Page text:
No person is made in a vacuum; they’re shaped by their country and the systems that control it, and by laying bare the dark truths about his family, Driscoll subtly traces effects that capitalism, misogyny, and the military industrial complex have had on Americans. These concerns pulse through the collection. Driscoll cannot tell the story of his brother without calling him “that one soldier I loved,” cannot provide an authentic account of his parents’ marriage without mentioning the physical, emotional abuse, and the inability for his parents to call each other by their names. What emerges from Driscoll’s collage of grief and memory is a vision of a battered, loving family he adores that has been immersed in a sick country.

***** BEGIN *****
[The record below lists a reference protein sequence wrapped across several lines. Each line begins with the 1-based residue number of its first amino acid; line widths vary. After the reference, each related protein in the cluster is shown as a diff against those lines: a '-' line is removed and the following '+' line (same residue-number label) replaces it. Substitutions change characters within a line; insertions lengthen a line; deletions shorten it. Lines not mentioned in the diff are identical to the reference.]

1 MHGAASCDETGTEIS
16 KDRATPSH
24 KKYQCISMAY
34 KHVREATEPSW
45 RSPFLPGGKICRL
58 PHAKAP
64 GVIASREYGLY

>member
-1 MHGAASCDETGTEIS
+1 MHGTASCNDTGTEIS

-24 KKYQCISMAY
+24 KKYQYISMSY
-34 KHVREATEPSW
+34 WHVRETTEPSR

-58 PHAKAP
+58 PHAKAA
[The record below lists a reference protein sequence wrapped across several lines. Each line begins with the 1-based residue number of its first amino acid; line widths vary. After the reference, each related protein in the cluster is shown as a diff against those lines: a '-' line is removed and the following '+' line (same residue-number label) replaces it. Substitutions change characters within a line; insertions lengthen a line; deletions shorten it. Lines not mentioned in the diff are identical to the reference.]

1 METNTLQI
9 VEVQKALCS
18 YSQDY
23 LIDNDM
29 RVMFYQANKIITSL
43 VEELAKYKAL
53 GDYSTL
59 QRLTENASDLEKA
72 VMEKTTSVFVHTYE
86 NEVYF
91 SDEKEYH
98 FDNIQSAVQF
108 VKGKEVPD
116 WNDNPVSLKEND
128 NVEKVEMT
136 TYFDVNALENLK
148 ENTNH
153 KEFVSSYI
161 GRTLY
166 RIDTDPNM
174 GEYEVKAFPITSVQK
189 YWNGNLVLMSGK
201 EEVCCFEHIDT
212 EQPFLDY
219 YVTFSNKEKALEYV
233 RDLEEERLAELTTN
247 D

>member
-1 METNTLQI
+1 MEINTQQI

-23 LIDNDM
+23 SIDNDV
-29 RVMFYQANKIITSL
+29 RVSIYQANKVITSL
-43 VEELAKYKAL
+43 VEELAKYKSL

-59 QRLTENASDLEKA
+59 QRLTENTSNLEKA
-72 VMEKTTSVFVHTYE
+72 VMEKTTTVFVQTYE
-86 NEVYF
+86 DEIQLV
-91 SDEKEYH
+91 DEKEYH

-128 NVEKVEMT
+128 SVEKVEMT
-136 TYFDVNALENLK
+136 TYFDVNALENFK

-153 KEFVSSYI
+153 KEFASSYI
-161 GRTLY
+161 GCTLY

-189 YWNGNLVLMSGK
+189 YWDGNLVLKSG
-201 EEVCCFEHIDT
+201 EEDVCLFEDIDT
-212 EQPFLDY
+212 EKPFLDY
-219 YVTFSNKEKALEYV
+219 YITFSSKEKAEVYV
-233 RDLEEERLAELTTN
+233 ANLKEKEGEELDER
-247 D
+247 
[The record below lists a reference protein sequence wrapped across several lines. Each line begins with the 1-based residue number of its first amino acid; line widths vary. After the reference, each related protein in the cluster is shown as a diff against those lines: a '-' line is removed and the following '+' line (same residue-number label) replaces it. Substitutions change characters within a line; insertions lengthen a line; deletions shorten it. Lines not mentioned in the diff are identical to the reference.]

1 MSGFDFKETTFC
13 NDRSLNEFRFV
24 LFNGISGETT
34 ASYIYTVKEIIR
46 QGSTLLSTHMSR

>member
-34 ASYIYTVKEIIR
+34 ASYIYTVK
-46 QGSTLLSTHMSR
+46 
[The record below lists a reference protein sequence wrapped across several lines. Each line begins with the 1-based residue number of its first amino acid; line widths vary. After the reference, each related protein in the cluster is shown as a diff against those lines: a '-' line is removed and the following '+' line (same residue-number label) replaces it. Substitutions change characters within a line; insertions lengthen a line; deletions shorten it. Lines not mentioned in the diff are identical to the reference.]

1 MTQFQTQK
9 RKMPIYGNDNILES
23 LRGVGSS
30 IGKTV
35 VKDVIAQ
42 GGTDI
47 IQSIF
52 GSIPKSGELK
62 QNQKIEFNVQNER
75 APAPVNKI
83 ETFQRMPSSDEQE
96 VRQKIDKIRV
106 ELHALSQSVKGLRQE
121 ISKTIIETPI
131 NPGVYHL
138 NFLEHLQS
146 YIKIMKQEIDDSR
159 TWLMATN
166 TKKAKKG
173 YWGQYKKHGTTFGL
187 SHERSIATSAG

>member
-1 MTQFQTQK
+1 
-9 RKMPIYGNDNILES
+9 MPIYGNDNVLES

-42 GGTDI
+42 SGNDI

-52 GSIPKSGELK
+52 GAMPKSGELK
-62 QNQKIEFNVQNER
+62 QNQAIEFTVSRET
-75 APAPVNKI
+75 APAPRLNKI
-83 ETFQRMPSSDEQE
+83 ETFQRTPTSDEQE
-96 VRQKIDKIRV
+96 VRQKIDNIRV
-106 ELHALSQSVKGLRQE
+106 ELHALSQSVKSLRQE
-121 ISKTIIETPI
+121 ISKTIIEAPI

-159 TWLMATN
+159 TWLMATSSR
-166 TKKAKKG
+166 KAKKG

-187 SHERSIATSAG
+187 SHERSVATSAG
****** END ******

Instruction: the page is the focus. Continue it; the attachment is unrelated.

If that sickness can be named as any one thing in Champion of Doubt it is repression—a pressure from American society to “hold your tongue and mind the fire,” that applies to the individual as much as it applies to how American history and myth are shared. Yet poetry, and art of any kind, defiantly rejects repression, and by naming it for what it is and the maladies it causes, Driscoll “set[s] the prisoner free.” He shows readers that there is freedom, and hope, in failure and disaster if only we can honestly acknowledge them.
Takeaway: Stark poems of an American family whose damage parallels their country.
Comparable Titles: Rita Dove’s Family Reunion, Gary Snyder.
Design and typography: A
Marketing copy: A
Tom will be reading a few poems from his new book, The Champion of Doubt (in pre-sale at Finishing Line Press until June 2nd!)